Cheryl

Lindsey: Cheryl, this is your first year as the GroomTeam Coordinator. Was it all that you thought it would be?

Cheryl: It’s actually my third year as the GroomTeam USA Coordinator but my first time to travel to the World Championships with the team. It was more than I could have ever expected. I was overwhelmed by the number of competitors in both the individual and in the team competition.

Lindsey: What was the biggest challenge or obstacle for you getting the team to Spain?

Cheryl: Really the biggest challenge was the organizing of the fights and booking the dogs. I really wanted the team to travel together as a group. It was important that we start out as a team from the beginning. Then finding an airline that took dogs was a feat in itself. On top of all that, the dogs needed to have USDA health certificates, which normally wouldn’t be a problem, but then our government shut down and those offices went on skeleton staff. Lucky for us, they were still handling exports. You would have thought that that would be enough, but no. The France Air Traffic Controllers were planning to strike on the same day we were due to leave, and most of Europe was going to strike with them. It was about 9 p.m. on the night before we were all due to meet in JFK when I got a text saying the strike was delayed. I was so relieved.

Lindsey: You had the great idea of renting a nine-passenger van to get the team around Barcelona. It was a manual, which meant only a few people could drive it: you, my dad Doug, and Willy Evans. How did driving over there compare to driving here?

Cheryl: To tell you the truth, it was a nightmare at first. It was like nothing I’d ever seen before, and I’m from Boston, where we have the reputation as the worst drivers in the country. The Spaniards have no regard for any posted signs. Apparently they’re only a suggestion. People walk out in front of you without looking first, then there’s all those motorbikes. I have to say the longer we drove, the more comfortable we became. I would like to say a special thank you to Doug Berry and Willie Evans for helping drive; I couldn’t have done it without your help.

Lindsey: Was it hard for you, after so many years of being a competitor yourself, having to be on the outside of the ring and watch?

Cheryl: OMG, it was killing me. I was pacing back and forth—think an expectant grandparent. There was nothing I could do to help you all. I couldn’t sit or stand still. I was so anxious, not my favorite position. I couldn’t wait for you to be finished, so I could come stand with the team and wait to hear how we did.

Lindsey: You are now beginning your career as a judge here in the U.S. Do you have any plans to judge abroad after seeing the process and methods in Europe?

Cheryl: That’s funny you should ask. I did have an opportunity to speak with Umberto Lehmann, the president of the European Judges Association, about what I would need to do in order to judge in Europe. I think I’m going to pursue it.

Lindsey: What was your favorite or most memorable moment from the show? What’s your favorite from the whole trip?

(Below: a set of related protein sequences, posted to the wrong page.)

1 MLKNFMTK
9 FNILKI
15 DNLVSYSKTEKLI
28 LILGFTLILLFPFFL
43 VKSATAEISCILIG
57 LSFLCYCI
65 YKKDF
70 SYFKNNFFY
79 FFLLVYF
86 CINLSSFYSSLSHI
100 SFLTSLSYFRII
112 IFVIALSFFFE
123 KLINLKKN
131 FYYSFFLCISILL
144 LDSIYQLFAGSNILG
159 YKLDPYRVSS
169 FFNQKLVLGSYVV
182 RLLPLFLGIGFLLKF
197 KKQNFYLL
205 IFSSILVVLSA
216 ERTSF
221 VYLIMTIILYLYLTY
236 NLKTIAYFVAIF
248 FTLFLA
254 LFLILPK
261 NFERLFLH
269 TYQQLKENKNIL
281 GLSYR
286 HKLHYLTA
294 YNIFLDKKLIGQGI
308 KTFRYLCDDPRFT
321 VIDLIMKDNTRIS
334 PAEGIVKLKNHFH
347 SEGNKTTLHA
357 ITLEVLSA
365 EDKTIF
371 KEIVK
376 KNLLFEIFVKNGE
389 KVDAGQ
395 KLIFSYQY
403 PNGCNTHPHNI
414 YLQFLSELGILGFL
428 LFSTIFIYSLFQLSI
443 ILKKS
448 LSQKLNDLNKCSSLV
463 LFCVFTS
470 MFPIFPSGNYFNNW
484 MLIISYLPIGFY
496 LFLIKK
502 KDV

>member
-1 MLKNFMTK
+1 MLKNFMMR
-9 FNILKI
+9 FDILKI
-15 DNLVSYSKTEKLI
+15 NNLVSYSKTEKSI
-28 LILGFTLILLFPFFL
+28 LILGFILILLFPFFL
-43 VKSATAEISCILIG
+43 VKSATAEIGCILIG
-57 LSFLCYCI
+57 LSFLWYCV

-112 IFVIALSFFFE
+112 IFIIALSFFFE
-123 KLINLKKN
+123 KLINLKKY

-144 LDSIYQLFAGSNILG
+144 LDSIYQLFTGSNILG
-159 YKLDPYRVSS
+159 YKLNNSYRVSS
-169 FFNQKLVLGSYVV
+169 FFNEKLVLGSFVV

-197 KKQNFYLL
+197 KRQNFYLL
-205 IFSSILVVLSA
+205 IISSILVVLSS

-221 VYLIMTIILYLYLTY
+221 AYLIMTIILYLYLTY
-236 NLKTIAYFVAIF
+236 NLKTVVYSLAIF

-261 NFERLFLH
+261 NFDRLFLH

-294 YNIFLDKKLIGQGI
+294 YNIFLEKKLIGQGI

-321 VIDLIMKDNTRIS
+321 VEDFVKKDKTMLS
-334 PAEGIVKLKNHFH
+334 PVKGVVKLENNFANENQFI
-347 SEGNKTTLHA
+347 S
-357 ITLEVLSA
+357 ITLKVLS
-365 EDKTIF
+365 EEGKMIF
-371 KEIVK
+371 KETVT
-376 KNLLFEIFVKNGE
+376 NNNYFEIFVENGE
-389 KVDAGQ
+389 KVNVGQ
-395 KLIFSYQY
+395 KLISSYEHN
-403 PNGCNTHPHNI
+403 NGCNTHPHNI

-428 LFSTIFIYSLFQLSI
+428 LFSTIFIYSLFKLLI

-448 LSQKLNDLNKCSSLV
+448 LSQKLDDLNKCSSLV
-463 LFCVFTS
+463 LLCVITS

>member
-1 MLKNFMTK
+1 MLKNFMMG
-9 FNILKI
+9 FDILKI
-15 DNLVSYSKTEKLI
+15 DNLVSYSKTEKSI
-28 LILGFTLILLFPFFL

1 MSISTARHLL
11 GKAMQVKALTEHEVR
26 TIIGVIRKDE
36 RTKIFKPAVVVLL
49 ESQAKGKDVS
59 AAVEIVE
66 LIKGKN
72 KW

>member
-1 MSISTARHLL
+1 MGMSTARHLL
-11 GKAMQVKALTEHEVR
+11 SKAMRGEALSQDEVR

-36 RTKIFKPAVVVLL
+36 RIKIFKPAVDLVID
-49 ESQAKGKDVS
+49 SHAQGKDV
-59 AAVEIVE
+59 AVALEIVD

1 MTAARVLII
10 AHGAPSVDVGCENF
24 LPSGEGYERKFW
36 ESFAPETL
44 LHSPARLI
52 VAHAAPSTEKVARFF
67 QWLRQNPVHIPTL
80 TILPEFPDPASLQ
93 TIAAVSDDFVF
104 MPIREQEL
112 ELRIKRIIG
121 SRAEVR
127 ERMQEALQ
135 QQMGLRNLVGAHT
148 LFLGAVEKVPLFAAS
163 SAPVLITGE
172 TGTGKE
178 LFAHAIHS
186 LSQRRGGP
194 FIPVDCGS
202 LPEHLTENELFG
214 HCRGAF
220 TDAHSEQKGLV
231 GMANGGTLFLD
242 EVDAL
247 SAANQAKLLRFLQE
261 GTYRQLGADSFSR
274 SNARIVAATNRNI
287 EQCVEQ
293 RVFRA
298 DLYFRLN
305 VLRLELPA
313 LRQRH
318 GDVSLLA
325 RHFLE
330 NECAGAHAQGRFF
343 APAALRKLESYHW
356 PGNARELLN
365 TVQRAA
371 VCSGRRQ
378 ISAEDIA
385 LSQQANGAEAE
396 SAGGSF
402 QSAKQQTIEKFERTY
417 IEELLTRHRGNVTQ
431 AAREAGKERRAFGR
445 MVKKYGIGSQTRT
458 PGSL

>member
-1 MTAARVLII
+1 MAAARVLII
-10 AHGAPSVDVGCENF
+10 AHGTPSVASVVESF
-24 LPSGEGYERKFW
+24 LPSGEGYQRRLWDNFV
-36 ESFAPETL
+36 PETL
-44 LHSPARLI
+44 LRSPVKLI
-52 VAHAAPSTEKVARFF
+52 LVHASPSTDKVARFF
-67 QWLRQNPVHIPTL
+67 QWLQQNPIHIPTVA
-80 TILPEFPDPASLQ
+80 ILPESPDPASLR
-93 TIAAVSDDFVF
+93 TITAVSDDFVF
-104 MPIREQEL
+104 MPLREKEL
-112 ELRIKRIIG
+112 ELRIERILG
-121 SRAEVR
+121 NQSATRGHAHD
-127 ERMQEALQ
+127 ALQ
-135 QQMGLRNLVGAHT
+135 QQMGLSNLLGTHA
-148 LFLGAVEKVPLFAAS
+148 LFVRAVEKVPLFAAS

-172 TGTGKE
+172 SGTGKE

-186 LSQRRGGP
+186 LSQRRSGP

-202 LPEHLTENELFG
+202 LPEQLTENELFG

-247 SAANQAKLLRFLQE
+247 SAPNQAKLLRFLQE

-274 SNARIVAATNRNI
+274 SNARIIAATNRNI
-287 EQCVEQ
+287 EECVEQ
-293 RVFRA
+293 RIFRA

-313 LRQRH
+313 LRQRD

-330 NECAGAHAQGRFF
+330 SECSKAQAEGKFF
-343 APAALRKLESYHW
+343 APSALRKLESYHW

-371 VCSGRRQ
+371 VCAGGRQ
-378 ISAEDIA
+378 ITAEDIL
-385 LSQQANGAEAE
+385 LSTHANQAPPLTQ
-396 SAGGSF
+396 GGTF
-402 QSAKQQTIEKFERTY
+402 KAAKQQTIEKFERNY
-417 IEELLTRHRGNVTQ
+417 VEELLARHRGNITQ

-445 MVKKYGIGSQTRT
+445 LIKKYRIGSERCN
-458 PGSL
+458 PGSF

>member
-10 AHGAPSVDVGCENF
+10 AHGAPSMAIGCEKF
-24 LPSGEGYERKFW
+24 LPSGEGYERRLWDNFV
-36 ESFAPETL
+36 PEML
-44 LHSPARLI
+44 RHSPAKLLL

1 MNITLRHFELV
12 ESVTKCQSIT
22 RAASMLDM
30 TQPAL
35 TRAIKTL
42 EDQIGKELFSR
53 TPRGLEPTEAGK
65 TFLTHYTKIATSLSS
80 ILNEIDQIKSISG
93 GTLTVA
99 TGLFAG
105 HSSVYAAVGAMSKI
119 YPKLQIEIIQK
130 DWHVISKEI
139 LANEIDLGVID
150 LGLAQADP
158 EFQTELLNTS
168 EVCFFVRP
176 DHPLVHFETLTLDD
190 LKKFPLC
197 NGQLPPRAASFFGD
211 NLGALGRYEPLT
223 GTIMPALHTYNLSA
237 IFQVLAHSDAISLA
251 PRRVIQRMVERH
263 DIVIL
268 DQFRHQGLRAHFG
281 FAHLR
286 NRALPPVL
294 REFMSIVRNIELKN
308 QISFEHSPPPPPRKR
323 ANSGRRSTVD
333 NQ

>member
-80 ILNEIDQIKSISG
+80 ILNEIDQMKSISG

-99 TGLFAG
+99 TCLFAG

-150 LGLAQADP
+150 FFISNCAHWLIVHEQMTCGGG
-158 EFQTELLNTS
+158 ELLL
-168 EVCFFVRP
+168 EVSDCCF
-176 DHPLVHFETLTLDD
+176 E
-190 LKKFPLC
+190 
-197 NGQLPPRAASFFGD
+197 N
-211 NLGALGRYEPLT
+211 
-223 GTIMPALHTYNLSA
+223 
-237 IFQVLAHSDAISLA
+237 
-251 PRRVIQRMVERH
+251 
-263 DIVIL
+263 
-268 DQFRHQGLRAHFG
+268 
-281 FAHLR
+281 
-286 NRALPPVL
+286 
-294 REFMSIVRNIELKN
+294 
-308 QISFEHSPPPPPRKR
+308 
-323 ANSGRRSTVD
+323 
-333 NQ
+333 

Cheryl: Obviously the win was my favorite part, but the thing that will stick with me always is the way we all pulled together in order to make sure the team dogs were ready. As any good American would do, we went in the prep area and took over a space for us. Olga and I started bathing dogs, while Lulu and Pina were getting Nikki prepped. Olga was making sure we had the best stand dryers and not giving them up till the next team member was ready for it. Finding pizza in the van for lunch. Just getting to spend time with the whole team after the show was the best.

Lindsey: Well Cheryl, on behalf of the whole Travel Team, I want to thank you for your hard work getting everything taken care of. It can’t be easy coordinating travel, accommodations, and everything in between for five groomers and six dogs, as well as pulling double duty as bather, prepper, driver, and den mother! You did it with style, though, and we are all very thankful for all your help. You made this all possible.

Cheryl: Thank you. It was my pleasure. It has been one of the best experiences I have had in my grooming career, and I thank each and every one of you for your support.

Lindsey and Cheryl would like to give special thanks to the following people:

Doug and Lauren Berry, Lulu and Osmundo Rodriguez, Willie Evans, Katie Ware, Michael Lamb, Elizabeth and Alex Naumov, Thomas Frosch, Teri DiMarino, Jeff Davidson, Judy Breton, Jeanne and Mark Caples, and to anyone else we may have left out.

Thank to our Premium Sponsors, without whose support this would not be possible:

Wahl, Andis, Trendy Wendy, PetSmart, Nature’s Specialties, Espree, UltraLift, and Groomer to Groomer.

Comments

  1. Verna Rankin says:

    I so enjoyed these interviews. Being a “stay-at-home” competitive groomer mom it made me get a wonderful feel for what happens at the highest level of competitions. You gals really pulled together and I know Barcelona will always be a warm memory for all of you! I loved the behind the scenes stories! And I love how you all helped take care of each other, our daughter, Veronica and our grandson, Thomas.

    • Cheryl Purcell says:

      Verna thank you, it was a pleasure to be the captain of this great team. And your grandson was a great help. So happy to have met him.

  2. Verna Rankin says:

    Thanks, too, to those who were not groomers but went along to support. Veronica says you all were a God send!